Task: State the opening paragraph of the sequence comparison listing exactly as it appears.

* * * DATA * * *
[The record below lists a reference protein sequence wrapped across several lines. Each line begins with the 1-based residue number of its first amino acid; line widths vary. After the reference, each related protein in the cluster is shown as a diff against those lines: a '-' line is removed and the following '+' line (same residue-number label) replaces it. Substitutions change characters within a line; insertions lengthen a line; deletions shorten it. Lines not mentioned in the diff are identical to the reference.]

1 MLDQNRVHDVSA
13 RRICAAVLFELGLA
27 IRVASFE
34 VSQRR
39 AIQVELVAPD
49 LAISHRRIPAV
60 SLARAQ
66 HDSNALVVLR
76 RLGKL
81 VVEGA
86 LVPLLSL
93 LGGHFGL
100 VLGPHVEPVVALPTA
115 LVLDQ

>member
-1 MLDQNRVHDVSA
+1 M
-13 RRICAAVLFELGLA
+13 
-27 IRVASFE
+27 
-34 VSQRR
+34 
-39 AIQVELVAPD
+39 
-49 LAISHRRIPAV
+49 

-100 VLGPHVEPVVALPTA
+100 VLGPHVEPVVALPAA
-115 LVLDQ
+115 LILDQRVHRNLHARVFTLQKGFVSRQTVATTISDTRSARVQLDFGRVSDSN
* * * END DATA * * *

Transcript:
[The record below lists a reference protein sequence wrapped across several lines. Each line begins with the 1-based residue number of its first amino acid; line widths vary. After the reference, each related protein in the cluster is shown as a diff against those lines: a '-' line is removed and the following '+' line (same residue-number label) replaces it. Substitutions change characters within a line; insertions lengthen a line; deletions shorten it. Lines not mentioned in the diff are identical to the reference.]